The Theatreguide.London Review
Lyttelton Theatre Spring-Summer 2014
One of Sean O'Casey's less-known plays, The Silver Tassie is constructed on radical scene-to-scene changes in mode and tone that pose real challenges to both directors and audiences.
Howard Davies, his actors and the National Theatre's technical departments face bravely and inventively up to the tasks, and it is the audience's willingness to go along with them that determines the production's success.
Written in 1928, The Silver Tassie is an anti-war play addressing what the culture had come to recognise as the single salient fact of the Great War (and something that had apparently never really occurred to anyone before): that young men are killed and maimed.
To address this horror, O'Casey opens the play in light comedy, switches abruptly to poetic nightmare expressionism, and then closes in heartfelt domestic drama. The first scene introduces us to two Irish soldiers on leave at home. Harry (Ronan Raftery) is a local hero for winning his rugby team the league cup (the 'tassie' of the title). Teddy (Aiden Kelly) is a drunk and a bully.
Our vision of them is coloured by the two stage Irishmen (Aiden McArdle and Stephen Kennedy) who serve as a kind of chorus, looking benignly on all about them in between their drinking, singing and tale-telling.
I'll skip over the second scene for a moment. The third is set in hospital, with Harry crippled and Teddy blind, each having difficulty facing a future so different from their past. The final scene, set at a party, shows life going on without them, leaving them with no options beyond heroic fortitude or despair.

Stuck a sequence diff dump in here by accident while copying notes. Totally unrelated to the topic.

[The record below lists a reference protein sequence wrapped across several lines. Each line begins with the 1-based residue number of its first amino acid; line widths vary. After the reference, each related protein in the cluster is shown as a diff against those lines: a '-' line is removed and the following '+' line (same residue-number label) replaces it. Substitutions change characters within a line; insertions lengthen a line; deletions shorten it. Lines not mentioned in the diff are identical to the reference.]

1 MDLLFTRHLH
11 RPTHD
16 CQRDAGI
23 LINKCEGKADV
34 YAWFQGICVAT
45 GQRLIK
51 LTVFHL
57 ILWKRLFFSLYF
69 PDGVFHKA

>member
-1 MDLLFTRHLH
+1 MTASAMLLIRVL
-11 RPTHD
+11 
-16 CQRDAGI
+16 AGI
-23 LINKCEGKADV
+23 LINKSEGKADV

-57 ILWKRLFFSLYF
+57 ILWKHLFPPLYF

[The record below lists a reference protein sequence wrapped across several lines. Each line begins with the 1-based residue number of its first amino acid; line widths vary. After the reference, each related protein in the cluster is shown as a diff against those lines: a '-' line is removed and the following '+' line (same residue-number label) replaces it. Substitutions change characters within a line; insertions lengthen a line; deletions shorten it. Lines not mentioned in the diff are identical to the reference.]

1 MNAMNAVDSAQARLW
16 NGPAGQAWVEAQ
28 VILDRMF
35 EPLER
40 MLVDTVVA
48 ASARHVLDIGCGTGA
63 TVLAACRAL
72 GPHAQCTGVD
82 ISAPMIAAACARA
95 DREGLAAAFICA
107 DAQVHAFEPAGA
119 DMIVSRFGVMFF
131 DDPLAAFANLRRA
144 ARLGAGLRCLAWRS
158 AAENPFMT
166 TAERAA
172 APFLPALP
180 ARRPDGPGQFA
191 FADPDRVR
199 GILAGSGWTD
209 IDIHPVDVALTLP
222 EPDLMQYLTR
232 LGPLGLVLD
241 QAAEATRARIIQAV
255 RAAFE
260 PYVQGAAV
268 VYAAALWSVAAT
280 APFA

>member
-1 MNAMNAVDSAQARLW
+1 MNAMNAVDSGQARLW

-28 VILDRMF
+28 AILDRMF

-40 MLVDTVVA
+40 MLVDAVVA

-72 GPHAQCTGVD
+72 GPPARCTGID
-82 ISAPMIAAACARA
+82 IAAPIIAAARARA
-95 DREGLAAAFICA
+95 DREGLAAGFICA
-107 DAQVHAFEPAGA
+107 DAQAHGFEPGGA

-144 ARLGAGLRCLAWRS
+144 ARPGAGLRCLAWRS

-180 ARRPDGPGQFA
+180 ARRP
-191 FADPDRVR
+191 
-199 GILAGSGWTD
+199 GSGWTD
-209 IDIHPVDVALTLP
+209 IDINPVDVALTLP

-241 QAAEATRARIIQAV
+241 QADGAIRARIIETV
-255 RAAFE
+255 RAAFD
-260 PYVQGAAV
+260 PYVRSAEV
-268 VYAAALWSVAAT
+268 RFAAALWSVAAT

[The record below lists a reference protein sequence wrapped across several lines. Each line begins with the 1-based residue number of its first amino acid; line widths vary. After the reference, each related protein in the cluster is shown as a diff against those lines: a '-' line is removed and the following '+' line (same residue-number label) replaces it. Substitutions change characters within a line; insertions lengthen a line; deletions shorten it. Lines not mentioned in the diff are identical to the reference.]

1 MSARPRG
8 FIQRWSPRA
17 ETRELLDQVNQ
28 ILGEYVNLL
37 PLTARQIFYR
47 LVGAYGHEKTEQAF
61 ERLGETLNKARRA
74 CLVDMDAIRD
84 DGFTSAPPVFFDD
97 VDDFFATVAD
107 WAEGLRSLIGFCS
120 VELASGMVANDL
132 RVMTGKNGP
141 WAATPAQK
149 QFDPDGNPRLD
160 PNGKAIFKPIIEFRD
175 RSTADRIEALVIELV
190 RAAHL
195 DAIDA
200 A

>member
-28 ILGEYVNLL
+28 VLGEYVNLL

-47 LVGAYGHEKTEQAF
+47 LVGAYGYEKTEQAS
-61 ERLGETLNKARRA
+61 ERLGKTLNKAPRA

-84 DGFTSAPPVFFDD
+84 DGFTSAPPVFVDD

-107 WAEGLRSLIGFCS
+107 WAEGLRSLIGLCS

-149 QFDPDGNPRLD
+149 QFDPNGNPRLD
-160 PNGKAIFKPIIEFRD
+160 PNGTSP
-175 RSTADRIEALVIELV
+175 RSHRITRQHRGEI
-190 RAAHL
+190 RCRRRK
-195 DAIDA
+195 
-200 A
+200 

The play is remarkably balanced, expressing full sympathy for Harry's tragedy but also forgiving Teddy his earlier sins and even excusing the flighty girlfriend who deserts Harry for an able-bodied lover. There are no villains, just the recognition in specific individual terms of the wreckage and waste left even among the survivors of the war.
But now back to that second scene. Set in the midst of battle, it shows a company of men being alternately frightened, bored, angry and above all helpless, and its mode is not naturalistic. The writing shifts into verse, with frequent songs, and what individualised characters there are – a couple of officers – are satiric cartoons.
If director Howard Davies had little challenge with the light comedy of the opening or the intimate drama of the later acts, here he has to employ a full range of styles and techniques to capture O'Casey's vision.
The performers swing between singing, antiphonal chanting, emphatic verse recitation, a kind of proto-rapping, Brechtian in-your-face direct address and even rhythmic echoes of the opening number of The Music Man – all of it punctuated by quite impressive stage pyrotechnics to remind us that they're under fire.
I suspect that many will find this excitingly inventive and evocative, and just as many will find it uninvolving, self-conscious and boring.
I lean more to the latter, finding the sequence overblown and overkilling the limited point it actually makes very quickly. The framing scenes are more effective not just because they're more accessible but because they have more to say and say it both thoughtfully and efficiently.
All credit to all the performers I've named as well as to Josie Walker, touching as Harry's mother, and Judith Roddy, delightful as an evangelical moralist who loosens up a bit as the play progresses.
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